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Ear Surgery Information Center, supported by Saratoga Ear & Sinus Surgery, P.C. and Mark Levenson, MD, F.A.C.S.

Learn > Anatomy of the Ear

The inner ear controls the senses of both hearing and balance.
As you can see, this important organ is in fact very tiny.

Anatomy of the Outer Ear

This first and most visible component, the Outer Ear, is comprised of the external fleshy part of the ear and the ear canal; they can be thought of as a radar station, collecting sounds and channeling them to the next component.

Changes here, such as heavy accumulations of wax or infections, can result in significant losses of conductive hearing. These losses, however, are usually temporary and can be cleared up with correction of the condition. Other conditions such as bony growths in the ear canals (common to surfers) can result in much conductive hearing loss. These, however, can be readily corrected through surgery.

Some birth defects restrict the development of the ear canal and result in maximal loss of hearing from birth on. Many of these conditions can also be corrected by surgery today. The condition is called Congential Atresia and can also present some deformity of the external ear termed microtia.

Anatomy of the Middle Ear

This second component is made up of the three bones of hearing and the ear drum. They can be thought of as the conversion element in the hearing/balance process.

The vibration of the ear drum (called the tympanic membrane) resembles the vibration issued from a drum head; the vibration's energy is transferred to the three bones of hearing:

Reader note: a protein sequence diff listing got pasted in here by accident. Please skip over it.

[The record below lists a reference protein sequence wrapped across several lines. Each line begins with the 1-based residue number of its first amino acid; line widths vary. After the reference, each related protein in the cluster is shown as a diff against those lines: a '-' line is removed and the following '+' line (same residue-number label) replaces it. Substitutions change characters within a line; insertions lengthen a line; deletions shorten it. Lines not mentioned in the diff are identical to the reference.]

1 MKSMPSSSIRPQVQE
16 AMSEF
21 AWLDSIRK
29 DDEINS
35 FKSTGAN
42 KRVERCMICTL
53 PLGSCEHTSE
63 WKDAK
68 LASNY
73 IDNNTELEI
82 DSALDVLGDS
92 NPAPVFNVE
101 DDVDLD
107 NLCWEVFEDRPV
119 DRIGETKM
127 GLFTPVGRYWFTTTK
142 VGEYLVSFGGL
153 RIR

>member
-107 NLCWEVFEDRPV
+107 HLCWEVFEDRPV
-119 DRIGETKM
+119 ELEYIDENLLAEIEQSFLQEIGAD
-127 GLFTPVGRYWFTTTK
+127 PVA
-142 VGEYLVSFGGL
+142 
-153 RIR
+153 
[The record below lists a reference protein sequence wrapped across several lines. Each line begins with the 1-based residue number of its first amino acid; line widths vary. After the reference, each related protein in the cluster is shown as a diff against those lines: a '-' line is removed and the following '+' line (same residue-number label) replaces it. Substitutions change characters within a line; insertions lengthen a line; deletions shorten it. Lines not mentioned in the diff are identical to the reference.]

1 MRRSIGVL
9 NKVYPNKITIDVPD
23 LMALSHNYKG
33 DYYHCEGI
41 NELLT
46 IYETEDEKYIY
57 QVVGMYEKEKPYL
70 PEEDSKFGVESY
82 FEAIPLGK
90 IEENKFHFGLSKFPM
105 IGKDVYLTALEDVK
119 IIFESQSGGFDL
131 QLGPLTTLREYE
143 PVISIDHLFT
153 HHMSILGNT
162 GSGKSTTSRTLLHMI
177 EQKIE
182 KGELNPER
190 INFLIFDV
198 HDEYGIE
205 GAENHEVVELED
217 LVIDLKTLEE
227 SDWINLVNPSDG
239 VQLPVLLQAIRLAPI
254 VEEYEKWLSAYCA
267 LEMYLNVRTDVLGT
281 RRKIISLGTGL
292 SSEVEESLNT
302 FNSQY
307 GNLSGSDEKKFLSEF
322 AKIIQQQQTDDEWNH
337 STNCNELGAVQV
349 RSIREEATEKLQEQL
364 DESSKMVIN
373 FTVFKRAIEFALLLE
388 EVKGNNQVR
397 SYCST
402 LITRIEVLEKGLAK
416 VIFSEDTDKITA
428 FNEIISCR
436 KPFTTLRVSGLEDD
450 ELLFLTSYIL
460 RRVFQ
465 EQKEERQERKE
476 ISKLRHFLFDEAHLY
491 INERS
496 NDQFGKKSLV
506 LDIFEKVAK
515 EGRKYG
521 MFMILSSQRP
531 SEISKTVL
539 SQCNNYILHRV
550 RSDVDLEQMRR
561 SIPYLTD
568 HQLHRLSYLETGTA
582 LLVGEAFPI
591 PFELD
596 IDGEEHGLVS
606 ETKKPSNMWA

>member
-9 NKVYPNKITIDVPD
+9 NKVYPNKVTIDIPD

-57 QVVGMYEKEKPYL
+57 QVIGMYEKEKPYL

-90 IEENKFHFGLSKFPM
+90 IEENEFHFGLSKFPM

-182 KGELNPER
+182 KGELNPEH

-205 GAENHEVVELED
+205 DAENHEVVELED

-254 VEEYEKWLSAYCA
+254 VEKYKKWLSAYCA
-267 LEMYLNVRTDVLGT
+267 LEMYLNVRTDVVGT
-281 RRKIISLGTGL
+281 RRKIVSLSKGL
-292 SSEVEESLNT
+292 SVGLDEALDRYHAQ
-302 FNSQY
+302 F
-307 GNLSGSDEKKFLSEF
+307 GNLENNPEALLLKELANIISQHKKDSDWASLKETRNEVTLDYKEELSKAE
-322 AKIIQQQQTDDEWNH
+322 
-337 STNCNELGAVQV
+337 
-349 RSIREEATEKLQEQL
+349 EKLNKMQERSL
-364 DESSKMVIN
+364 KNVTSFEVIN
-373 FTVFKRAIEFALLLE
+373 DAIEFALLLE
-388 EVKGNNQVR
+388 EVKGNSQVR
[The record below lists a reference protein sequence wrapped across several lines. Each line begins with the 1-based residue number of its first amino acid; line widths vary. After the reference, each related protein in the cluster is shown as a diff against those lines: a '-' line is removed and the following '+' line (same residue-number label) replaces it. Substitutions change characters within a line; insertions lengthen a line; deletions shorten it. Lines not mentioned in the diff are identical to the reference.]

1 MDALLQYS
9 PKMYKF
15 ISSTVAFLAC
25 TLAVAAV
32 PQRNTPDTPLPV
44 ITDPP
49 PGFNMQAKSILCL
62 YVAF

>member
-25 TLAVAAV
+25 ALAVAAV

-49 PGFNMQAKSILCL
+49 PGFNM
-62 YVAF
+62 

• the malleus (hammer), striking on
  • the incus (anvil) and activating
  • the stapes (stirrup) which vibrates in and out of an oval window.

Vibration here enervates the fluids in the inner ear's cochlea.

The ear drum can be perforated by an accidental injury and bring on infection or other injuries and hearing loss. The repair of the ear drum (called tympanoplasty) is a common surgical avenue for restoration of hearing.

Damage or disruption of the functioning of the bones of hearing are also repairable. Certain conditions may limit the actual movement of those bones, thus limiting the transmission of sound waves. A deposit of bone may fixate the stapes bone. This process is called

Conductive hearing loss follows.

The reconstruction of the bones of hearing is known as ossiculoplasty and may involve replacement of the incus and/or the stapes bone. These are yet other successful surgical procedures.

Anatomy of the Inner Ear

The final component is the inner ear, the transmission and broadcasting portion of the hearing process. The main structure is the cochlea, a bone that is shaped much like a spiral seashell, and the semicircular canals which are further connected to the brain by the eighth nerve. The cochlea contains nerve endings which deliver hearing impulses to the brain; the nerve endings of balance are in the semicircular canals. The eighth nerve can be thought of as a communications cable connecting the receptors of the inner ear with the information processing centers of our internal computer, the brain.

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